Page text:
Friends of the Alaska Humanities Forum are no doubt already familiar with Leadership Anchorage and many of its distinguished alumni. Leadership Anchorage is one of the premiere leadership development programs for Alaskan leaders who are committed to deepening their leadership capabilities and expanding their impact across the state. Leadership Anchorage was established by the Forum in through a Pell grant, and has continued for 16 years thanks to strong local sponsorship and funding from the National Endow-.

The lasting value of this program is based on its unique design and format that connects and develops leaders, preparing them for more significant roles that will help shape our society and address the key issues within our state. We are currently recruiting participants for the Leadership Anchorage class. Applications are due Nov.

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Outreach is extending across the community and state to identify the next cohort of leaders with a diverse range of backgrounds, heritage, professional and life experiences—from established to emerging leaders in all sectors of our communities. This includes business, government, non-profit, neighborhood, and cultural organizations. Through group experiences, readings, community projects, mentors and personal reflection, participants will explore the lessons of the humanities and their relevance to the dynamic issues and opportunities leaders of Alaska face.

The experience will be deeply enriched by the diversity participants bring and the new connections they will make with people from differing backgrounds. I am also excited about providing new and innovative ways to evolve the mentorship component and community project aspects of the program. Leadership Anchorage provides a robust experience in leadership development that addresses issues that are both deeply personal and relevant to our society.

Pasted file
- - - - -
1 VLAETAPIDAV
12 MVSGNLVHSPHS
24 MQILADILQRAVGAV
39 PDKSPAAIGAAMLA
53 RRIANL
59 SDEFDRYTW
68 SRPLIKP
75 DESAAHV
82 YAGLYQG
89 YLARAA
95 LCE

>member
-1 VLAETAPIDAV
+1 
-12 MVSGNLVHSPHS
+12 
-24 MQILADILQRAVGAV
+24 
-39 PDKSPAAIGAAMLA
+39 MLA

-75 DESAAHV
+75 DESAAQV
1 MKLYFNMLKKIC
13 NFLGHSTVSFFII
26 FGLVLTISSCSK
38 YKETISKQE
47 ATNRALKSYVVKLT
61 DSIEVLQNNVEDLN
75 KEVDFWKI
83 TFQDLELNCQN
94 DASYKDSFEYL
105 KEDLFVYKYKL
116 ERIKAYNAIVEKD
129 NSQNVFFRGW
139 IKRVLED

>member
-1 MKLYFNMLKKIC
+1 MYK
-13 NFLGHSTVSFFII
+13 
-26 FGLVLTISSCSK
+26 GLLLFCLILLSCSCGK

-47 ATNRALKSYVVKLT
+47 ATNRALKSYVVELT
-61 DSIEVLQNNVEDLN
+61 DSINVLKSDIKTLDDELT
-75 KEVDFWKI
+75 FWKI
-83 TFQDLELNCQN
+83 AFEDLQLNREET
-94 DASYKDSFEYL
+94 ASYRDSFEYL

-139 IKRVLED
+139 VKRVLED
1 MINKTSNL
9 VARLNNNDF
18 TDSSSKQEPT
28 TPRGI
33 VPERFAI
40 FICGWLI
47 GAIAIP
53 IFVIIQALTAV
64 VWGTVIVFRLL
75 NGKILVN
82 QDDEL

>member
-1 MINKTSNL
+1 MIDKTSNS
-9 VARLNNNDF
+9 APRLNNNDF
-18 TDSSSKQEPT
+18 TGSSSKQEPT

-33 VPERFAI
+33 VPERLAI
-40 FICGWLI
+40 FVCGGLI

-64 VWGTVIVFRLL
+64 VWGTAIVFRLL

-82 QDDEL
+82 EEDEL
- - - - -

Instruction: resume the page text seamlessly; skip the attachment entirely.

It includes learning through provocative questions, dialogue, and. Participants will discover what it means to lead in a complex, unpredictable and ambiguous world. Leadership Anchorage participants will emerge from the program more prepared to lead in new ways, with new eyes, with a deeper appreciation for differing perspectives and experience addressing a diverse array of issues and opportunities.

This is why Leadership Anchorage is such an important and distinctive program and an exciting place for me to be at this time.

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As recruiting and planning for Leadership Anchorage 17 gains momentum, I am also very excited to engage the tremendous cadre of leaders who are part of the Leadership Anchorage family—including more than alumni, hundreds of presenters and mentors, program sponsors, and community partners who have hosted Leadership Anchorage projects. Alaska is at the forefront of global changes, which brings both challenge and opportunity—it calls for capable and compassionate leadership at all levels.

Throughout our vast geography and relatively small populace, we are rich with history and heritage, while we embrace the opportunity to become innovative and farseeing architects of our future. We enjoy unparalleled natural beauty, as well as contemporary amenities that connect us to each other and others around the globe. As one of the most diverse places in the nation we have a distinctive opportunity to generate innovative models of leadership and citizenship that honor, embrace and leverage this rich diversity.

We have a distinctive opportunity to generate innovative models of leadership and citizenship. We need to understand and invest in each other to develop innovative ways that prepare us to lead through the complex issues and opportunities facing our state. I have also witnessed how impactful the Alaska Humanities Forum is in our state, and the tremendous value Leadership Anchorage provides to both participants and the organizations and people they serve.

And it seems to be working. Most of the new teachers have never gutted a fish, gone tundra trekking or used a honey bucket.